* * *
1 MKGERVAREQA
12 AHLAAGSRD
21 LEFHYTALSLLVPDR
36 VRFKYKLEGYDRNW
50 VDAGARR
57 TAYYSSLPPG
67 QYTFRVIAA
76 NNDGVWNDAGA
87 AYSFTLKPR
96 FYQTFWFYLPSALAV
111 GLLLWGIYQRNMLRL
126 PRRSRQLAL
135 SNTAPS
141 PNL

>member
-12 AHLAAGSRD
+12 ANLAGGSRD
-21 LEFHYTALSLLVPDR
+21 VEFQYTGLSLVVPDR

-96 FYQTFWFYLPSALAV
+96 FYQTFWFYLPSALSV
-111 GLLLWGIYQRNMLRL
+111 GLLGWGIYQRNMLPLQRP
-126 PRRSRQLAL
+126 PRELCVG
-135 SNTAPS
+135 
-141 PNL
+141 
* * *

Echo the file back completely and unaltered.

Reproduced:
1 MKGERVAREQA
12 AHLAAGSRD
21 LEFHYTALSLLVPDR
36 VRFKYKLEGYDRNW
50 VDAGARR
57 TAYYSSLPPG
67 QYTFRVIAA
76 NNDGVWNDAGA
87 AYSFTLKPR
96 FYQTFWFYLPSALAV
111 GLLLWGIYQRNMLRL
126 PRRSRQLAL
135 SNTAPS
141 PNL

>member
-12 AHLAAGSRD
+12 ANLAGGSRD
-21 LEFHYTALSLLVPDR
+21 VEFQYTGLSLVVPDR

-96 FYQTFWFYLPSALAV
+96 FYQTFWFYLPSALSV
-111 GLLLWGIYQRNMLRL
+111 GLLGWGIYQRNMLPLQRP
-126 PRRSRQLAL
+126 PRELCVG
-135 SNTAPS
+135 
-141 PNL
+141 